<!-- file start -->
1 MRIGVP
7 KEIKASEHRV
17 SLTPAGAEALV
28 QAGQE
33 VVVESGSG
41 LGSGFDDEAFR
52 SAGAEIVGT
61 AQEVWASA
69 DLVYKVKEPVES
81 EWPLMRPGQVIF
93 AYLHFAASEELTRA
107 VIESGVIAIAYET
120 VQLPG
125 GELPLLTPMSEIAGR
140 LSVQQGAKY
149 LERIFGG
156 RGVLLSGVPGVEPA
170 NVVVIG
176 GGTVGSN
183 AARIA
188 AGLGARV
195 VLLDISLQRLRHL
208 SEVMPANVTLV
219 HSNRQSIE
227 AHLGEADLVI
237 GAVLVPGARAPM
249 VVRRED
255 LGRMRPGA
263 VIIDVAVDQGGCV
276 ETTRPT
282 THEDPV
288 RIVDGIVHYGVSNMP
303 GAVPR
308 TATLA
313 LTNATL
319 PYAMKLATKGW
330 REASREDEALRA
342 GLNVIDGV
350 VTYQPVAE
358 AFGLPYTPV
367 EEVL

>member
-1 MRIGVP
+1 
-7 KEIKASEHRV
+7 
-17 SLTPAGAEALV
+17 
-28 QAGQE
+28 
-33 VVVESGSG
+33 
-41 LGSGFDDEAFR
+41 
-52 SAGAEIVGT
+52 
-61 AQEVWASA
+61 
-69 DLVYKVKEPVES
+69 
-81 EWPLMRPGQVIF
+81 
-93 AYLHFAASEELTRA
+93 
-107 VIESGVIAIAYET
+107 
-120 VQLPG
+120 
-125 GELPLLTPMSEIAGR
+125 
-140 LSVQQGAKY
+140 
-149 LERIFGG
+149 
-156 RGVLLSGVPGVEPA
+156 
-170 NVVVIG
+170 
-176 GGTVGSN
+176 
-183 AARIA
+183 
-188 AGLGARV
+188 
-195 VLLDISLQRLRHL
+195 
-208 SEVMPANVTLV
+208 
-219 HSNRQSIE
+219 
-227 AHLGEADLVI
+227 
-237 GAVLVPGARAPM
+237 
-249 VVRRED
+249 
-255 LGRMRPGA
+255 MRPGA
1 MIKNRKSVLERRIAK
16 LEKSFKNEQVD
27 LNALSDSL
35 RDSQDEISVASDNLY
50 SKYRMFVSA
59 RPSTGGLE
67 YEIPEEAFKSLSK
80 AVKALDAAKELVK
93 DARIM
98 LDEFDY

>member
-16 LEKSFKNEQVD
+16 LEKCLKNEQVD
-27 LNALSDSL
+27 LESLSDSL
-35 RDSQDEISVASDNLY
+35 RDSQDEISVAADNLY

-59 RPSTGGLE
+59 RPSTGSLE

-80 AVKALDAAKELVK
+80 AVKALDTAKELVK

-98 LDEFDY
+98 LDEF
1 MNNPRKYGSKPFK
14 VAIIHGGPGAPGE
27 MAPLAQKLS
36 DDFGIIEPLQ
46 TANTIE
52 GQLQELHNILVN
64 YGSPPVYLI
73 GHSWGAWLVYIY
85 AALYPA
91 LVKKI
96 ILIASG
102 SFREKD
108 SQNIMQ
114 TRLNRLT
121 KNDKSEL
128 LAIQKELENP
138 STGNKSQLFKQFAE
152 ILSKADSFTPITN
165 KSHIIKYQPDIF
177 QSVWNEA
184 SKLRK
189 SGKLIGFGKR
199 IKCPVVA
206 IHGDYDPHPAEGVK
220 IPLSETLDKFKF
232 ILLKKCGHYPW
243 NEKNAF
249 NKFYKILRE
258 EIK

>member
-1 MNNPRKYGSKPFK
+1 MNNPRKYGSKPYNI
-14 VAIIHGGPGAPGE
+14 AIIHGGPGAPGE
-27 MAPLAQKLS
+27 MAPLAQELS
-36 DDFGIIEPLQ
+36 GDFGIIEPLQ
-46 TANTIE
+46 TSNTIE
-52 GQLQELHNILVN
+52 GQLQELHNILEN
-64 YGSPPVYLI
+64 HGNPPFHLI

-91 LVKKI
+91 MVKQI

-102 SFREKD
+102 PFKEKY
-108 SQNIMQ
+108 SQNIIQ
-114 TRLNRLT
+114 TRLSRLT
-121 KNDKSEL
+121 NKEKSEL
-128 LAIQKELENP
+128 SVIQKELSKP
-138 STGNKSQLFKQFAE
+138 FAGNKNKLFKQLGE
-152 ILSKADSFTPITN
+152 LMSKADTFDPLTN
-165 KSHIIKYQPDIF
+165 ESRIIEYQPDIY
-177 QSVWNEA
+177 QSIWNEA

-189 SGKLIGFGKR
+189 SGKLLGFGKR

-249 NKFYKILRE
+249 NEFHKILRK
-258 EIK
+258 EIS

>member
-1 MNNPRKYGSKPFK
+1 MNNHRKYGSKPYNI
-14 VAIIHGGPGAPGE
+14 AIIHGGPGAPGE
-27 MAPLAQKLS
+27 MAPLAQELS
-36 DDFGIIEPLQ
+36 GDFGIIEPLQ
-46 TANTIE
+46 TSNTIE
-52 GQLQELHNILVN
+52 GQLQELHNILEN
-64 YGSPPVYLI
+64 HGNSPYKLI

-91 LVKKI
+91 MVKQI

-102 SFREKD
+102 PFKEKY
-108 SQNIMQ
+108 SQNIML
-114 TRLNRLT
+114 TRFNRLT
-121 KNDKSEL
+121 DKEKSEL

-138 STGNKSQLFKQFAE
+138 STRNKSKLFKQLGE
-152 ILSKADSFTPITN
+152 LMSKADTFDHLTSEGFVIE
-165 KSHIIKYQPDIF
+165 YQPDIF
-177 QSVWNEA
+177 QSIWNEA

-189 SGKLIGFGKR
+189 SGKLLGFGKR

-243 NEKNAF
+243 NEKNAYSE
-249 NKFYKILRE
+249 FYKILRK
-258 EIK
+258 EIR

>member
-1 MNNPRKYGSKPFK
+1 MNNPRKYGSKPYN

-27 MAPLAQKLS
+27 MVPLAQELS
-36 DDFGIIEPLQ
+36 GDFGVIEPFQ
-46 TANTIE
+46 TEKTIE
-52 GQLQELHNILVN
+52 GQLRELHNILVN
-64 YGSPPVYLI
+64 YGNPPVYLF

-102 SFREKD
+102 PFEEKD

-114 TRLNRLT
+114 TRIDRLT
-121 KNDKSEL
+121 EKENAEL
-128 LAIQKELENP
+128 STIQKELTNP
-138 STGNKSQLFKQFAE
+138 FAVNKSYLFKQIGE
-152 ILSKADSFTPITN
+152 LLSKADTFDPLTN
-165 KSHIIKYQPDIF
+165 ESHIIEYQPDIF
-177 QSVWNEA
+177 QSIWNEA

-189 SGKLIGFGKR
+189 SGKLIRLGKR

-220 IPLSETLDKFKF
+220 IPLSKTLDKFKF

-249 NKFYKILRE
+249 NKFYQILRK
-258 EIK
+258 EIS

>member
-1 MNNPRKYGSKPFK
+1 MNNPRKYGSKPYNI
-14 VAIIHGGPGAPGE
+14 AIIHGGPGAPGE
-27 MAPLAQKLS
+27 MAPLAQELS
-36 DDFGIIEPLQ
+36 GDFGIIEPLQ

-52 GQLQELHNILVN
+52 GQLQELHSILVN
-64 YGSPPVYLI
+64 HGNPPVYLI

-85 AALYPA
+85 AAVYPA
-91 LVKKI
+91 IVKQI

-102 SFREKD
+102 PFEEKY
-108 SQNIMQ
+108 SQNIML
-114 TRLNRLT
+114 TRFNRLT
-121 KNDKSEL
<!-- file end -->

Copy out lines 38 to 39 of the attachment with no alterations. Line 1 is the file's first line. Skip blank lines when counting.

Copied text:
342 GLNVIDGV
350 VTYQPVAE